Vic Fischer testifies on education voucher program

Vic Fischer

Vic Fischer. (Image courtesy 360 North)

One of the drafters of the state constitution has weighed in on a proposed amendment to that document.

Vic Fischer appeared before the House education committee on Friday to oppose a resolution that could allow for public funding of religious schools through vouchers. He cautioned legislators against taking a casual attitude when considering constitutional changes.

“To me the basic question is, ‘Are we solving a nonexisting problem at this point?’ And the burden is on those who say we should amend the constitution,” Fischer says.

Fischer, who also served as a state senator and in the territorial legislature, also explained that the amendment prohibiting funding of religious and private schools was not seen as controversial by the delegates to the constitutional convention. He said that the language — known as a Blaine Amendment — passed unanimously.

“So it’s not as if some kind of an amendment — Blaine Amendment — had horns on it and was something awful,” Fischer added.

In addition to hearing from Fischer, the education committee took testimony on the resolution from residents across the state. Opinion was mixed: Some argued that state funding of religious schools could create more options for parents, and others said it would weaken the separation of church and state and that it could drain money from public schools.

For an amendment to the constitution to be made, it has to pass both chambers of the legislature with a two-thirds vote. After that, Alaskans have to approve the change by a majority vote.

Recent headlines

  • dollar bill money macro

    Per diems driving special session costs

    Lawmakers who represent areas outside Juneau receive $295 for each day of the special session. Juneau lawmakers receive $221.25 per day.
  • Caroline Hoover proudly pins an Alaska Territorial Guard medal on the front of her father's parka during an official discharge ceremony held Oct. 17 in Kipnuk, Alaska. David Martin is one of three surviving members of the Alaska Territorial Guard's Kipnuk unit. A total of 59 residents of Kipnuk, who volunteered to defend Alaska in the event of a Japanese invasion during World War II, were recognized during the ceremony. Kipnuk residents who served with the Alaska Territorial Guard from 1942-1947 were members of a U.S. Army component organized in response to attacks by the Japanese on Pearl Harbor. (Photo by Jerry Walton, Department of Military and Veterans Affairs cultural resource manager and native liaison/public domain/Wikimedia Commons)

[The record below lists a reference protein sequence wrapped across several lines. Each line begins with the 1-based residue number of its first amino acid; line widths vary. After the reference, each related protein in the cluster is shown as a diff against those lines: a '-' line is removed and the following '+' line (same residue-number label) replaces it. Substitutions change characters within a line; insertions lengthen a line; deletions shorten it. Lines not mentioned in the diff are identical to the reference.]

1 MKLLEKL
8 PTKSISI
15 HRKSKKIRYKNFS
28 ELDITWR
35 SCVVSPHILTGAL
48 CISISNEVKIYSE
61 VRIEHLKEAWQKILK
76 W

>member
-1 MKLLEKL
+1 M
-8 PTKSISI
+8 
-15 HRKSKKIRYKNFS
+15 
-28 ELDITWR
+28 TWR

16 Alaska Territorial Guard vets to be honored in Anchorage

    Sixteen veterans of the Alaska Territorial Guard will be honored at a discharge ceremony today. Four of them are from Western Alaska.
  • Don Andrew Roguska looks out from an upstairs window of an historic Juneau house he bought in 2016 to restore. Zoning regulations have prevented him from rebuilding in the same style. (Photo by Jacob Resneck/KTOO)

    Juneau mulls relaxing zoning rules for historic houses

    The historic houses in Juneau and Douglas were predominately built by miners and fishermen long before today's zoning was put into place. That's prevented homeowners from restoring or rebuilding homes in these neighborhoods without running into conflict with the city's zoning laws -- a temporary fix may be on the way.
  • Young joins Afghanistan war skeptics in Congress

    Alaska U.S. Rep. Don Young wants to know why Americans are still fighting in Afghanistan. He has co-sponsored a bill that would end funding for the war in a year, unless the president and Congress affirm the need for it.